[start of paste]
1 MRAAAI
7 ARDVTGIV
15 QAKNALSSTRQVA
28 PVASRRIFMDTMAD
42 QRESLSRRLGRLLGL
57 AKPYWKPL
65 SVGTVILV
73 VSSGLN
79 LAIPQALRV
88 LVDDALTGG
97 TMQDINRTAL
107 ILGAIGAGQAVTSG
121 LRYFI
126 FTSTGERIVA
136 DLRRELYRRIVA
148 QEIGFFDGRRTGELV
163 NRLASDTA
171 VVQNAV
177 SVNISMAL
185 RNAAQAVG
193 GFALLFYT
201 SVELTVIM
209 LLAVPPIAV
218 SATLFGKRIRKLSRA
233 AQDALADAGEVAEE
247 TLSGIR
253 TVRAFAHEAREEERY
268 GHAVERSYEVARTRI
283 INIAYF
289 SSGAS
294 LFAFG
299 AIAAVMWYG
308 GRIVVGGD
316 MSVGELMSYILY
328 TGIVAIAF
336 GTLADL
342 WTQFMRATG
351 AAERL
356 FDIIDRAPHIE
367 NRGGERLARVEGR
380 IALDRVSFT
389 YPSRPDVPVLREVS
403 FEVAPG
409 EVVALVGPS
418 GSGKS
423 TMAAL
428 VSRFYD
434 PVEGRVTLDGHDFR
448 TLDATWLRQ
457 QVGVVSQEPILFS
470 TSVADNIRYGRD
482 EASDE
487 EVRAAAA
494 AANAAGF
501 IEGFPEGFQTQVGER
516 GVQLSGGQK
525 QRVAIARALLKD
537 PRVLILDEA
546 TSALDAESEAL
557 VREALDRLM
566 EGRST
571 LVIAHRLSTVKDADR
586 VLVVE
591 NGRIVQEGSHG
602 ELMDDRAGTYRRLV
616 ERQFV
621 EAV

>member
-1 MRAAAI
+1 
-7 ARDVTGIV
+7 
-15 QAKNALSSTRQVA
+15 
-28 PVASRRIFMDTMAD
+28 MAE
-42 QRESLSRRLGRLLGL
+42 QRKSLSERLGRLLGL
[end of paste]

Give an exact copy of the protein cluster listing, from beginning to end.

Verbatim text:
1 MRAAAI
7 ARDVTGIV
15 QAKNALSSTRQVA
28 PVASRRIFMDTMAD
42 QRESLSRRLGRLLGL
57 AKPYWKPL
65 SVGTVILV
73 VSSGLN
79 LAIPQALRV
88 LVDDALTGG
97 TMQDINRTAL
107 ILGAIGAGQAVTSG
121 LRYFI
126 FTSTGERIVA
136 DLRRELYRRIVA
148 QEIGFFDGRRTGELV
163 NRLASDTA
171 VVQNAV
177 SVNISMAL
185 RNAAQAVG
193 GFALLFYT
201 SVELTVIM
209 LLAVPPIAV
218 SATLFGKRIRKLSRA
233 AQDALADAGEVAEE
247 TLSGIR
253 TVRAFAHEAREEERY
268 GHAVERSYEVARTRI
283 INIAYF
289 SSGAS
294 LFAFG
299 AIAAVMWYG
308 GRIVVGGD
316 MSVGELMSYILY
328 TGIVAIAF
336 GTLADL
342 WTQFMRATG
351 AAERL
356 FDIIDRAPHIE
367 NRGGERLARVEGR
380 IALDRVSFT
389 YPSRPDVPVLREVS
403 FEVAPG
409 EVVALVGPS
418 GSGKS
423 TMAAL
428 VSRFYD
434 PVEGRVTLDGHDFR
448 TLDATWLRQ
457 QVGVVSQEPILFS
470 TSVADNIRYGRD
482 EASDE
487 EVRAAAA
494 AANAAGF
501 IEGFPEGFQTQVGER
516 GVQLSGGQK
525 QRVAIARALLKD
537 PRVLILDEA
546 TSALDAESEAL
557 VREALDRLM
566 EGRST
571 LVIAHRLSTVKDADR
586 VLVVE
591 NGRIVQEGSHG
602 ELMDDRAGTYRRLV
616 ERQFV
621 EAV

>member
-1 MRAAAI
+1 
-7 ARDVTGIV
+7 
-15 QAKNALSSTRQVA
+15 
-28 PVASRRIFMDTMAD
+28 MAE
-42 QRESLSRRLGRLLGL
+42 QRKSLSERLGRLLGL